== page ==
The gravity of the crime, including the extent of the injury caused or whether death results, is already considered when determining sentencing. Under Bill C-45, new factors would reflect for organizations the considerations that govern sentencing individuals. Judges already apply many of these factors but it is expected that providing a list will result in judges having a more complete picture of the organization. The factors are:

Moral blameworthiness

•The economic advantage gained by committing the crime — the more money the organization made, the higher the fine should be.

•The degree of planning involved. Careful planning shows a deliberate breaking of the law and should be punished more than a case where the senior officers took advantage of an unexpected opportunity to make a quick, illegal profit.

Public interest

•The need to keep the organization running and preserve employment. Just as individuals should not be fined so heavily that they will not be able to provide for their families, so an organization should not normally be so heavily fined that bankruptcy results and, as a result, employees are left without work.

•The cost of investigation and prosecution. Many corporate fraud offences require lengthy investigations and the cost to the public of detecting the crime and building the case should be considered by the judge.

•Any regulatory penalties, which are distinct from those under the Criminal Code, imposed on the organizations for the offence. Courts consider whether individuals have been punished in other ways, for example, by losing their jobs. Similarly, a court would consider whether the public interest is served by adding a large fine to the penalties that may have already been imposed by a body such as a securities commission.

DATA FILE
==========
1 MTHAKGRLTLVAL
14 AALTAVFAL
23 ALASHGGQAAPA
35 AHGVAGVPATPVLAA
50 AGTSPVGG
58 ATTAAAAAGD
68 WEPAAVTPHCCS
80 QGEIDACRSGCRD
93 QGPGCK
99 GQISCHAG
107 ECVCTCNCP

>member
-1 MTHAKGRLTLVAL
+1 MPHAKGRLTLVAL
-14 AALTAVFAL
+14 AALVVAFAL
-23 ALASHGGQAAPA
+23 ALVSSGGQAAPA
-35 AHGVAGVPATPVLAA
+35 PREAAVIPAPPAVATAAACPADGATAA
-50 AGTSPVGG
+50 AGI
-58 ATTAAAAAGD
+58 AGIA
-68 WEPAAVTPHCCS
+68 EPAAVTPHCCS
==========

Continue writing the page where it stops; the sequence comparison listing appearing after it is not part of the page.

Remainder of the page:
Prospects of rehabilitations

•Penalties imposed on managers and employees for their roles in the crime. An organization shows how seriously it responds to criminal activity if, for example, it disciplines or fires employees who participated in the offence.

•Previous convictions or regulatory offences. Just as the criminal record of an individual is very important to determining the appropriate penalty, so it is important for a judge to consider whether the organization and its workers had been sanctioned for similar activities in the past, not just in the criminal courts but by regulators like occupational health and safety departments.

•Restitution. Compensating victims shows that the organization is trying to make up for the harm it caused.

•Attempts to hide assets to avoid paying a fine. An organization that tries to pretend it is poor, rather than being open with the court about its financial situation, is showing that it has not changed its ways.

•Measures taken to reduce the likelihood of further criminal activity. New policies and practices, like spot audits or changes in personnel, could indicate that the organization has learned its lesson.

Source: Department of Justice. For more information, visit http://canada.justice.gc.ca/en/dept/pub/c45/CCL_english.pdf.

Add Comment

  • *
  • *
  • *
  • *